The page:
Specifically, it emerges that knowing how to control negative emotions is one predictor of achievement motivation. There is evidence that negative academic emotions correlate with the voluntary withdrawal from the university course, unlike positive emotions (Ruthigh et al., 2007, 2008; Robinson et al., 2017). This is confirmed by the fact that the Scale of Perceived Self-efficacy in the expression of positive emotions consists mostly of items such as: "How much do you feel capable to express your happiness when something beautiful happens to you?”; while the Perceived Self-efficacy in the Management of Negative Emotions Scale consists of items like: "How much do you feel able to avoid discouraging yourself facing adversities?” and “How much do you feel capable to keep calm in stressful situations?” Again, negative emotions tend to be higher in students who abandon their studies than those who complete them. Moreover, previous research has revealed that positive academic emotions are positively related to future academic success, while negative ones are negatively connected (Pekrun & Stephens, 2010; Putwain, Remedios, & Symes, 2015).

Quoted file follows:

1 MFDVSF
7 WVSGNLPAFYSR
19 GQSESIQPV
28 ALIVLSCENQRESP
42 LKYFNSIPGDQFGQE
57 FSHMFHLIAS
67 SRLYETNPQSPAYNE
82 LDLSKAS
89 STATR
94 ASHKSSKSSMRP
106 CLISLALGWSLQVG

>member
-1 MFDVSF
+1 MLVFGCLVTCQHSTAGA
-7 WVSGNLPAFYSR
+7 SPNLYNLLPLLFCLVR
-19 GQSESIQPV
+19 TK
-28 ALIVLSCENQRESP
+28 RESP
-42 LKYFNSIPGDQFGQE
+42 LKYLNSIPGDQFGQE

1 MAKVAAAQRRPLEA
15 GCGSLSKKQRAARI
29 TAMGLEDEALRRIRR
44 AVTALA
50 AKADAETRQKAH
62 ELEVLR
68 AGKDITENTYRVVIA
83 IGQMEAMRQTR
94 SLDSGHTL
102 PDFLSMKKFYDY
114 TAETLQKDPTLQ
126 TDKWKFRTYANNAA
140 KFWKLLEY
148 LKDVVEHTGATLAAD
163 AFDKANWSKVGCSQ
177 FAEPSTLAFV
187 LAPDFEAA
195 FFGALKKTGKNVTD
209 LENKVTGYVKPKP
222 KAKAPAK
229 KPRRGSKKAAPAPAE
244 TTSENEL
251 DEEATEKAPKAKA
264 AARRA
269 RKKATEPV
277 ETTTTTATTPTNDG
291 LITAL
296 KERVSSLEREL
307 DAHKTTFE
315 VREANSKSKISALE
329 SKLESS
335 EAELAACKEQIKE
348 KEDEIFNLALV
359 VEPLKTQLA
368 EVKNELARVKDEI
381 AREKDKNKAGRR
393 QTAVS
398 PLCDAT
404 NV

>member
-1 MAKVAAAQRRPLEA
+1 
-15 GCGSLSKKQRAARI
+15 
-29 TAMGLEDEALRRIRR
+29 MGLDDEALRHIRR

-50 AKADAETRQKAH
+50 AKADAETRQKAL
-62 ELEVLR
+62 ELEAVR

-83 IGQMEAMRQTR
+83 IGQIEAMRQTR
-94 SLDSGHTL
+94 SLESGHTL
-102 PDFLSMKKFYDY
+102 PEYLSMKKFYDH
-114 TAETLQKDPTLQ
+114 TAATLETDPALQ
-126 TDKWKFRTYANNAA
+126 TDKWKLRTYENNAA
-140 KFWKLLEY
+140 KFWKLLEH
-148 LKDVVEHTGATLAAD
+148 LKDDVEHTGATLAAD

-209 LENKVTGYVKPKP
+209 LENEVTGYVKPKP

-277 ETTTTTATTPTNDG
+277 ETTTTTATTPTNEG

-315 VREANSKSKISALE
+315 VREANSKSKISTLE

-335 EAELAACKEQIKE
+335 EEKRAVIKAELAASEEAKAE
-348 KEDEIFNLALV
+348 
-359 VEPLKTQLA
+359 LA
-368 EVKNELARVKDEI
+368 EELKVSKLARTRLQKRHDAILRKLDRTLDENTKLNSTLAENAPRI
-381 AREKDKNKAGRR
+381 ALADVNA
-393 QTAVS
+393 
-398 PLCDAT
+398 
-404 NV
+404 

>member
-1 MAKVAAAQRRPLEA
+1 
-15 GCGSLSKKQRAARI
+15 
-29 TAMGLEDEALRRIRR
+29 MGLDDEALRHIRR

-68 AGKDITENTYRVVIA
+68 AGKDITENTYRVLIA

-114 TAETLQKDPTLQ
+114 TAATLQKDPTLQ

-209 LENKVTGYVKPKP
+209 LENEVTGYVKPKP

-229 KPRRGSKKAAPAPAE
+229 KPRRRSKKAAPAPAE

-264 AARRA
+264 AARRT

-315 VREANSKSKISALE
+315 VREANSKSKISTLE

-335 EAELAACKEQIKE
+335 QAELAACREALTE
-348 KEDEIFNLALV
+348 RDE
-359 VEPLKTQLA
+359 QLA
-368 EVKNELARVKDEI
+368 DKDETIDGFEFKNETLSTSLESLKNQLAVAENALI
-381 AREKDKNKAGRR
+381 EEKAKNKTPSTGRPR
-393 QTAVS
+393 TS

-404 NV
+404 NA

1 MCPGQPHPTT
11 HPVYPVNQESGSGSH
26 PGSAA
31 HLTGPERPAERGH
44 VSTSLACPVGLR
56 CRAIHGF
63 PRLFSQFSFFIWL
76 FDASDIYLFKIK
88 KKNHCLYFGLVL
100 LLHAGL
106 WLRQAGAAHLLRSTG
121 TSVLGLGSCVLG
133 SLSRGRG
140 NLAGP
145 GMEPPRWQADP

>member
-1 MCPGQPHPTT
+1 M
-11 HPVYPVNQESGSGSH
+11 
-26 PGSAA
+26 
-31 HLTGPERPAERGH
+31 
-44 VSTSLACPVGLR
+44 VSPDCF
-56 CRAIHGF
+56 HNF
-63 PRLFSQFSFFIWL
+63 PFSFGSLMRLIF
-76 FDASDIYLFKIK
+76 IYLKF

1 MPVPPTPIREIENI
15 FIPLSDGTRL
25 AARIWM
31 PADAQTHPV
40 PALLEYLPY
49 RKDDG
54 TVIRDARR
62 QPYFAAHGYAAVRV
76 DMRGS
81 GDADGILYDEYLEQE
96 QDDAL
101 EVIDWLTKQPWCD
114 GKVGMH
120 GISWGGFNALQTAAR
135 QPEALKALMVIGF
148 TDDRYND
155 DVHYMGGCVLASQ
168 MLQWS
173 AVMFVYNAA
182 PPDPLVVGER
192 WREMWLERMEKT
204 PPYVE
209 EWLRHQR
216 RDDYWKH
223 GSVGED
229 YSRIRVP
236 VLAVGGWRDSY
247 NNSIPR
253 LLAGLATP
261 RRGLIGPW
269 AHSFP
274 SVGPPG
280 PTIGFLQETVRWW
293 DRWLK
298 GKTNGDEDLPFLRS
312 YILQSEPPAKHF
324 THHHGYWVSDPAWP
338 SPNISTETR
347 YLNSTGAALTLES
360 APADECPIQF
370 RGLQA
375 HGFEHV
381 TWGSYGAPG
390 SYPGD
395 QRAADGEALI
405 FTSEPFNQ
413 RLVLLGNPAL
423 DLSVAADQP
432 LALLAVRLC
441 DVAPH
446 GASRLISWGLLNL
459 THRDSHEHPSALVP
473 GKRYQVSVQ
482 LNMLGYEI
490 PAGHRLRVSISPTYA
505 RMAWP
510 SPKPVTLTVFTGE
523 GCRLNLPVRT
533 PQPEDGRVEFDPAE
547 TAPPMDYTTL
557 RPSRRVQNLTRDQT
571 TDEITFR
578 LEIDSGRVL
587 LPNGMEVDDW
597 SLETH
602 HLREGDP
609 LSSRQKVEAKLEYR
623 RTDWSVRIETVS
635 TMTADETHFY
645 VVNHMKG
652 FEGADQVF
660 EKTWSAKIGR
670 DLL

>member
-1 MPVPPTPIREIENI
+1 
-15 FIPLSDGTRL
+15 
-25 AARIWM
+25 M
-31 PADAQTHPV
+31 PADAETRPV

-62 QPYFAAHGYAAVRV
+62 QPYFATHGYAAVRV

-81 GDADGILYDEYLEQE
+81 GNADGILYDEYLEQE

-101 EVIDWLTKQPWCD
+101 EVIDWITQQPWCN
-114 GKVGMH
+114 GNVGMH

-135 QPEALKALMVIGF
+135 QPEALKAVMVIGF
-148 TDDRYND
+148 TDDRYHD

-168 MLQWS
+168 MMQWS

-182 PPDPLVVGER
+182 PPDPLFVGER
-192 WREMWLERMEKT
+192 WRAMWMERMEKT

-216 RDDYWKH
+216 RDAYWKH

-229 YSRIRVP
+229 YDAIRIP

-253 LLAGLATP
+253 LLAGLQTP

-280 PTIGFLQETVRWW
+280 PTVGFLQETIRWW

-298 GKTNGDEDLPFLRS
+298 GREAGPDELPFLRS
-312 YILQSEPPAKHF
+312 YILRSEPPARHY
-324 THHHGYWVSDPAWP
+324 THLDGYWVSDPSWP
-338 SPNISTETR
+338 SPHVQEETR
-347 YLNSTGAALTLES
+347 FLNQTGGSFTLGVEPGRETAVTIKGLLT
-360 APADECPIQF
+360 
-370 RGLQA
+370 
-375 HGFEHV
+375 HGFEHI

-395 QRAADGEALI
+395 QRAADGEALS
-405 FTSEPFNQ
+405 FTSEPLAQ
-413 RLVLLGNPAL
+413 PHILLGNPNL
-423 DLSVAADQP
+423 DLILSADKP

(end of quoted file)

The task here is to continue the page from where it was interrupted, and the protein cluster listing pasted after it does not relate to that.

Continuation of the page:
In conclusion, with this research we wanted to explore more deeply the topic of emotional self-efficacy and achievement goals in the university context. A review of previous research was useful in order to understand which are the most recent developments in this field. As we have seen, research in educational psychology has shown that learning is influenced by motivational and emotional factors. Indeed, empirical research on classroom learning shows that students usually experience a very wide range of positive and negative emotions (Pekrun, 1998). Emotions have an influence on perceived academic self-efficacy, on learning motivation, flexibility and the constitutive processes of thought. They are strongly linked to the interest, to effort focused on the task and, which seems to be most important, to a daily teaching orienting to success. Students’ emotions, like teachers’ ones, are therefore important for learning. As a consequence, it is fundamental for educators as well as for researchers to discover the ways in which emotions can influence teaching and learning in the classroom. In particular, our research, conducted with university students of the course of degree in Psychological Sciences and Techniques of the University of Cagliari, shows that self-efficacy in the self-regulation of negative emotions and academic self-efficacy are able to affect the motivation to the students’ achievement goals. The analysis of regression also highlights that not only academic self-efficacy, but also self-efficacy in the control of negative emotions is a significant predictor of motivation to succeed. Therefore, in university contexts, and not only in the scholastic ones, it is important to help students in the control of stress (Pedditzi, Nonnis, Massidda, 2016). It does indicates how important is to learn the way to control and manage specifically negative emotions. Future research and teaching methodologies should therefore take more into account emotions in education to foster and improve learning processes, specifically to prevent and reduce university drop-outs. Above all, because negative emotions are strongly linked to the risk of drop-out in the first years of university studies, as indicated in the recent literature on this topic. Further research is needed to explore more deeply the relationship between positive and negative emotions, the ability to manage and express them, the ability to self-regulate their own learning through the use of effective study strategies and the orientation to achievement goals. Considering the findings from this research in University of Cagliari, it would be important to start thinking about university interventions that help students become aware of their negative emotions and teach students how to manage them.